EU Commission Tables New Liability Guidelines for AI Technology to Safeguard Consumers
To address the potential harm brought on by artificial intelligence systems and other liability concerns coming from digital technologies, such as drones and smart gadgets, the European Union sought to update its product liability regulations on September 28, 2022. With the updated Product Liability Directive, the EU's legal system will align with the new digital era.
According to the Commission, the AI Liability Directive intends to give businesses and consumers more legal certainty as the usage of AI increases rapidly. According to the EU executive's plans, customers will still bear the burden of evidence in cases of harm or damage brought on by AI-enabled devices.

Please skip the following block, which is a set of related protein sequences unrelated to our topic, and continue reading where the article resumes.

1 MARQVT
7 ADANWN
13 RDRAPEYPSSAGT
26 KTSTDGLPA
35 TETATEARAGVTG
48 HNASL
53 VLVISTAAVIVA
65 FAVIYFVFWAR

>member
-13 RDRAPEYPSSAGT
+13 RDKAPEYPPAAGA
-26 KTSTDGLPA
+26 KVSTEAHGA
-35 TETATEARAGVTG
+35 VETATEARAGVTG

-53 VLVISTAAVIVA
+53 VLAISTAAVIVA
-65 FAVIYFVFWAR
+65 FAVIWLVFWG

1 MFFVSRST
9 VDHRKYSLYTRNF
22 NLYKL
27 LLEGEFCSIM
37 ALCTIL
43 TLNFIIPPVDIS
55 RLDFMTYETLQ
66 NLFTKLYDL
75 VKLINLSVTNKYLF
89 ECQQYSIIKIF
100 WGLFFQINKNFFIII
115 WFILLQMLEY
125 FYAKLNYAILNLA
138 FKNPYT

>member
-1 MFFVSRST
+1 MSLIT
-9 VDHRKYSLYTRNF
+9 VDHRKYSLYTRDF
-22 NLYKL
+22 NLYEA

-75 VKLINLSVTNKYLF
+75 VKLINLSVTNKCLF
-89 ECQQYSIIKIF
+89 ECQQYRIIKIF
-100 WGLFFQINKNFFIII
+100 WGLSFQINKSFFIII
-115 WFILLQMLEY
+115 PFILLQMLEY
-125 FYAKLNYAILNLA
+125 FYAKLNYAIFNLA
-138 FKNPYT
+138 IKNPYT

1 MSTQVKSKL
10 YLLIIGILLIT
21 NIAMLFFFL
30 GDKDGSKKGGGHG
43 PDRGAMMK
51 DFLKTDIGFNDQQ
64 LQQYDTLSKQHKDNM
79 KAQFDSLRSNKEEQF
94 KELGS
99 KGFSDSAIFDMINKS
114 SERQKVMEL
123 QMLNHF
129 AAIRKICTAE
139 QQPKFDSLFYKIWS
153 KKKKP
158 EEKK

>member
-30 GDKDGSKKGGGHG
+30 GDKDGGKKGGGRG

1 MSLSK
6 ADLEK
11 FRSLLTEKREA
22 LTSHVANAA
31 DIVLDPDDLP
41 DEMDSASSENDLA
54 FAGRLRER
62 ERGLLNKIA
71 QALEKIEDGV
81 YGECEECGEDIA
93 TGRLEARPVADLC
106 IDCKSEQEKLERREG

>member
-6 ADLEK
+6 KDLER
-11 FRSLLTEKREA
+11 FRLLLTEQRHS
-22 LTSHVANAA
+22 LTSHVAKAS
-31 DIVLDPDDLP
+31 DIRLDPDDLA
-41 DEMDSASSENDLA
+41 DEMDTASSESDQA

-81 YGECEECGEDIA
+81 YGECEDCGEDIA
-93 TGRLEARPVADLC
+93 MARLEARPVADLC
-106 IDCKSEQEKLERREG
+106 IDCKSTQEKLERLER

However, it will be lessened by applying a so-called "presumption of causality." This will solve the challenges faced by victims who must precisely describe how harm was caused by a specific error or omission, which can be challenging when attempting to comprehend and use intricate AI systems.
The directive grants victims the authority to request evidence from businesses and suppliers, giving them more resources to pursue monetary compensation in court.
According to the proposed order, the responsibility period will end if no litigation has been filed for ten years since the defective product was put on the market. If the injury is latent, that is, not immediately visible; this restriction period is extended to 15 years.
The new laws strike a compromise between protecting consumers and supporting innovation, reducing extra hurdles for victims to receive compensation while establishing assurances for the AI industry, including the right to contest a responsibility claim based on a presumption of causality.